“Yes, that is the address,” [Uncle Locke said into his cell phone which was pinned between his ear and his shoulder since he was holding onto me.] Awkward sentence. It's also odd that he grabbed her while he was on the phone, and Sarah was yelling. Perhaps clarify who is doing what in this section [“Sorry, but I have to talk to someone. Just get those vehicles here quickly please.”] He seems very calm about this. He hung up on the operator.

The questions:
Did I get her thoughts right?

I think the right ideas are here, but a lot of them feel a little distant to me, as if she's already experienced all this and it telling the story after the fact. That gives some of the lines a told feeling, which lessens the tension. I'd suggest tweaking and showing those same thoughts from her point of view. You know what happens, so what would she think and feel? For example:
Chest heaving, I stopped long enough to realize it wasn’t Uncle Locke calling my name but Sarah. I realized that Sarah was probably just as upset about this as I was.
This tells me what she's figuring out and how people feel, but there's nothing that shows the details she sees to figure it out. So it feels more detached. Try something like...
Sarah's voice, not Uncle Locke's. Chest heaving, I turned. Tears poured down her cheeks, her eyes red, her face swollen. Grief, horror, fear--everything that was also tearing me apart.
Your voice of course, but think about what Krystin sees and feels and use those specific details to get the ideas across.

Is it the right reaction? If not, how can I fix her reaction?
Due to that distant tone, her reaction doesn't feel as strong as I'd expect it to be. She's too rational, observing things she'd probably not see or realize, too self aware of what's happening. Her world has just been torn apart, and I'd suspect her thoughts and emotions to be more raw and reactive. For example:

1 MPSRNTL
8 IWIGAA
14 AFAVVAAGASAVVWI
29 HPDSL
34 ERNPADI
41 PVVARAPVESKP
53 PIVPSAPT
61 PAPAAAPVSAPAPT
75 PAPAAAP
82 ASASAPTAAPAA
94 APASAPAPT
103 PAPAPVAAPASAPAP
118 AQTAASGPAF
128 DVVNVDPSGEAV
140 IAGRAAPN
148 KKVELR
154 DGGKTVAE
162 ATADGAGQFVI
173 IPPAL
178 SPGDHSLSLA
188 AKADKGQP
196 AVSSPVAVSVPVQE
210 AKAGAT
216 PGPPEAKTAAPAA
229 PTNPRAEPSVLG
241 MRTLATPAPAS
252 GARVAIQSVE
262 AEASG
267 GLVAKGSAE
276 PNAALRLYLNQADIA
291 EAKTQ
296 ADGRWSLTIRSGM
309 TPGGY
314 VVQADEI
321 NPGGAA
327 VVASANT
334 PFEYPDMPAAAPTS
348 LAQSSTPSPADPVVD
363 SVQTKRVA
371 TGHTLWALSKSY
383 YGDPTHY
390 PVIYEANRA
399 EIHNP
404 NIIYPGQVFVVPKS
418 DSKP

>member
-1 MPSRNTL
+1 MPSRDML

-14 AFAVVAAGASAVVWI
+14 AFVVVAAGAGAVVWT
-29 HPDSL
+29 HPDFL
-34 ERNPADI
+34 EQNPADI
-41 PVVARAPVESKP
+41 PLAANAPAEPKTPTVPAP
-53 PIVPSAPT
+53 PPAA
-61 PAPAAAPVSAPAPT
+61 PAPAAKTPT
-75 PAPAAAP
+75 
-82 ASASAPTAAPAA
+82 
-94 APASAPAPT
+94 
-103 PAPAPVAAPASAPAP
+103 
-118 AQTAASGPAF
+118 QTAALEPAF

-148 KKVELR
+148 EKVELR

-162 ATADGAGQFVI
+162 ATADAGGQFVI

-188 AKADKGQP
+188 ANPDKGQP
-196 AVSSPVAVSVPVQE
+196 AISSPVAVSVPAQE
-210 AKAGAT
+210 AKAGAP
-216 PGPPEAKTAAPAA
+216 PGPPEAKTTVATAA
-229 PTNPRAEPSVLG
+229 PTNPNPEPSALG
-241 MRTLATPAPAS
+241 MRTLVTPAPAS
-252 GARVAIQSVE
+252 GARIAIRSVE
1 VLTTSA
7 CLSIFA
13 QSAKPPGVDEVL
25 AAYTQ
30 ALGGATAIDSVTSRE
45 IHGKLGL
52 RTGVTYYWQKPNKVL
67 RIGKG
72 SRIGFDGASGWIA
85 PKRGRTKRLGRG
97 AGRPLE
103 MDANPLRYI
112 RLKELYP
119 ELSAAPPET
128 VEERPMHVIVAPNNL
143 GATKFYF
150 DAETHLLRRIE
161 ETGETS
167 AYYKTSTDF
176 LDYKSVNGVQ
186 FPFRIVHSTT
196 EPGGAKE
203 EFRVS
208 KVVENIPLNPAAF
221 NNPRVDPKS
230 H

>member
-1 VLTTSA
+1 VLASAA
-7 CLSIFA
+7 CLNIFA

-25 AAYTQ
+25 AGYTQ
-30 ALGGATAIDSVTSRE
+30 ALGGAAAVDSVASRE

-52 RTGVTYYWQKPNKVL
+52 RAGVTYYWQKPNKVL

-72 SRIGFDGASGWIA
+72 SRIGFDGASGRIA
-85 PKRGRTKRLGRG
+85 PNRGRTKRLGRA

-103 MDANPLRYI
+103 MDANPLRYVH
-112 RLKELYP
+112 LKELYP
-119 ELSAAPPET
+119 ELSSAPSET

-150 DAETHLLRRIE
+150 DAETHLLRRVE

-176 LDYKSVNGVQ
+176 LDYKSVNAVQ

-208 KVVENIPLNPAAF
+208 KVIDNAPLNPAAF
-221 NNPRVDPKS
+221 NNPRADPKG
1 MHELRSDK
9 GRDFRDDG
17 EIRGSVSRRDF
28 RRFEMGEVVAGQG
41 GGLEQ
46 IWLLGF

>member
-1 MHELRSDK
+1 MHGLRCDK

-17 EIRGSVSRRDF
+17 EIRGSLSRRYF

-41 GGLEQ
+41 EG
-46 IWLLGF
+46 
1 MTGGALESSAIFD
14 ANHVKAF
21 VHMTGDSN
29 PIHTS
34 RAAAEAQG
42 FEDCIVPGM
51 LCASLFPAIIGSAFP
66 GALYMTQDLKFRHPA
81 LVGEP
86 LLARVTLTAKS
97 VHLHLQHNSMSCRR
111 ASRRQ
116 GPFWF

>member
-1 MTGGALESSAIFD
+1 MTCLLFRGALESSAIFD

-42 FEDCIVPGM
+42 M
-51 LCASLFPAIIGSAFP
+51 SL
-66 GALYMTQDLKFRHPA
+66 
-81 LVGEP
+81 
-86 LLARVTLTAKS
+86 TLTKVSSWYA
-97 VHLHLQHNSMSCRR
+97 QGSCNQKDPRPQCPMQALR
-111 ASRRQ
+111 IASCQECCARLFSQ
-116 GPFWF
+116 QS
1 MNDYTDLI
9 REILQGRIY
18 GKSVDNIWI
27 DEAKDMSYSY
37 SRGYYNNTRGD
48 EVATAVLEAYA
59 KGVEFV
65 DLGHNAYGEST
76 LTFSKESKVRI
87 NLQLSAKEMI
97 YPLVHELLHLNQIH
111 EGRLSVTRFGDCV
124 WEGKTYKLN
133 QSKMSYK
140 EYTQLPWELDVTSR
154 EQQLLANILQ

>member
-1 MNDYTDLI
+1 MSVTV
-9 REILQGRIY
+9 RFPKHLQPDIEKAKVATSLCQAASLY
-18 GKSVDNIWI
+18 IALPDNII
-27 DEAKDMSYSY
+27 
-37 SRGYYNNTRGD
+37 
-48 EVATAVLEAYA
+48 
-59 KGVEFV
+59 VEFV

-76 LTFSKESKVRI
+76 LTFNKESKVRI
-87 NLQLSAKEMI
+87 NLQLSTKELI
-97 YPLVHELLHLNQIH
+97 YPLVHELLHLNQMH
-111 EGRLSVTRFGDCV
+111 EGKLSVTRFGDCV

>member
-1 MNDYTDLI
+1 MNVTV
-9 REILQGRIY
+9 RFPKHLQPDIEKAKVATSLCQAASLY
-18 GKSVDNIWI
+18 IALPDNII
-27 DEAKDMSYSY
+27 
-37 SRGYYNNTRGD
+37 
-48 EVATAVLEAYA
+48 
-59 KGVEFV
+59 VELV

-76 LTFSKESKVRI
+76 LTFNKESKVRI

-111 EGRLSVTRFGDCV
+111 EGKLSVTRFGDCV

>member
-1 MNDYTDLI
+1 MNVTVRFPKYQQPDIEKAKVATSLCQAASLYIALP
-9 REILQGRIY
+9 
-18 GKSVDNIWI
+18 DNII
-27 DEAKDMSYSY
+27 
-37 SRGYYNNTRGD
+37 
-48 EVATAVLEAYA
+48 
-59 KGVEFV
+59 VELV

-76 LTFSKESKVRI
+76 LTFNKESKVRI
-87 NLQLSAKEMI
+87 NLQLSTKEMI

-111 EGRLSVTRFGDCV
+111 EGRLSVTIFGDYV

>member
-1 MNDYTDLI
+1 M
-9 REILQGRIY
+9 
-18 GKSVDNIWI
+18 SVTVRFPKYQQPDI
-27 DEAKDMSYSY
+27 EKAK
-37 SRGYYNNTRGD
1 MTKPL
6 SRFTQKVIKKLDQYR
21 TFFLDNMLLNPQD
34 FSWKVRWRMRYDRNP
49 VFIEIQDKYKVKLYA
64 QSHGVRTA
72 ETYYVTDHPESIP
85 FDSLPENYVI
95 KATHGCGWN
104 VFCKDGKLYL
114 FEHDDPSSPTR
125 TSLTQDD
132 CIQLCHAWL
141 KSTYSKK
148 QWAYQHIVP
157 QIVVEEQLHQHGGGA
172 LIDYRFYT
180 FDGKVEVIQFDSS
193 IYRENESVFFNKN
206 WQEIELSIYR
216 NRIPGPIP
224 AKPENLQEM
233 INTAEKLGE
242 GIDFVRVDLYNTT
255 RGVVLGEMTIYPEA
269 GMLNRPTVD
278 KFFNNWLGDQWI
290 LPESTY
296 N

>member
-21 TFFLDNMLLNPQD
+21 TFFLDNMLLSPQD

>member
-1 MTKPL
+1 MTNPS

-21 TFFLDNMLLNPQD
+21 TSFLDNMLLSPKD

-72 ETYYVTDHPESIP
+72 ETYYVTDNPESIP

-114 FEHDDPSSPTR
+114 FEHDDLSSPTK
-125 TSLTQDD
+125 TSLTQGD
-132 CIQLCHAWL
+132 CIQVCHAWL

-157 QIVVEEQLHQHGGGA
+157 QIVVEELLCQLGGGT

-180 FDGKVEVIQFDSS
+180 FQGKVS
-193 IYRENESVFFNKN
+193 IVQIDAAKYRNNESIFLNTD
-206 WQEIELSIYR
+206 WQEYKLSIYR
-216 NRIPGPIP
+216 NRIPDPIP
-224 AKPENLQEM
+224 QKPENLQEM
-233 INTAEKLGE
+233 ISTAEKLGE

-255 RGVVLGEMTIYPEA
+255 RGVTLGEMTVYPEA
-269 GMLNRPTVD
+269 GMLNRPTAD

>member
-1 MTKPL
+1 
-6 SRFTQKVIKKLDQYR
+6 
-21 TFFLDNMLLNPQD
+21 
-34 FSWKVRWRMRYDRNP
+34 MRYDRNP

The lights flashed to life, and the most horrifying sight ever to be created was laid down on the floor in front of me. My stomach churned. Tears rolled down my cheeks. Not five feet away, my parents lay lifeless and bloody.
She's crying and her stomach is churning, but note how calmly she relays the other information. The first thing she says is how this is the most horrifying thing she's even seen. She even notes the distance between her and the bodies, and that her parents are lifeless. It's all very outside looking down, not inside looking out. She's be more likely to notice her parents were on the floor and not know why. Then see the blood, the carnage, and then react to it emotionally. I don't think she expects people to come in and kill her parents, right? And if she does, then her reaction would also likely be different. All she knows is that the lights have just gone off and now her parents are on the floor.

Getting more in her head will also fix this, since you'll show how she feels and her reactions will be hers as she has them, not her reflecting on it from a distance. You know how she feels, so it's just a matter of fleshing it out.

Is there enough voice?